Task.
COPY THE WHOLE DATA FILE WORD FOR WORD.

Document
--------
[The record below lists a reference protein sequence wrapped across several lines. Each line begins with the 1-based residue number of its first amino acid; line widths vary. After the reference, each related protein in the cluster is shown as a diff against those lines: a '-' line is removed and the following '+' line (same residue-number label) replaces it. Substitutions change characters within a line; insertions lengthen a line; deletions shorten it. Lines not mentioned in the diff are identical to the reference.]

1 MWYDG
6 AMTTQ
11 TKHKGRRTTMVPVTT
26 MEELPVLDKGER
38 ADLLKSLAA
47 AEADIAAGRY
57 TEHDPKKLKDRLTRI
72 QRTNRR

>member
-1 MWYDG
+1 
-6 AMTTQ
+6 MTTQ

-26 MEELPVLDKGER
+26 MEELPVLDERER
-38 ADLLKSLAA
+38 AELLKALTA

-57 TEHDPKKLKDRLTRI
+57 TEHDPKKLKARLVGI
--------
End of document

[The record below lists a reference protein sequence wrapped across several lines. Each line begins with the 1-based residue number of its first amino acid; line widths vary. After the reference, each related protein in the cluster is shown as a diff against those lines: a '-' line is removed and the following '+' line (same residue-number label) replaces it. Substitutions change characters within a line; insertions lengthen a line; deletions shorten it. Lines not mentioned in the diff are identical to the reference.]

1 MWYDG
6 AMTTQ
11 TKHKGRRTTMVPVTT
26 MEELPVLDKGER
38 ADLLKSLAA
47 AEADIAAGRY
57 TEHDPKKLKDRLTRI
72 QRTNRR

>member
-1 MWYDG
+1 
-6 AMTTQ
+6 MTTQ

-26 MEELPVLDKGER
+26 MEELPVLDERER
-38 ADLLKSLAA
+38 AELLKALTA

-57 TEHDPKKLKDRLTRI
+57 TEHDPKKLKARLVGI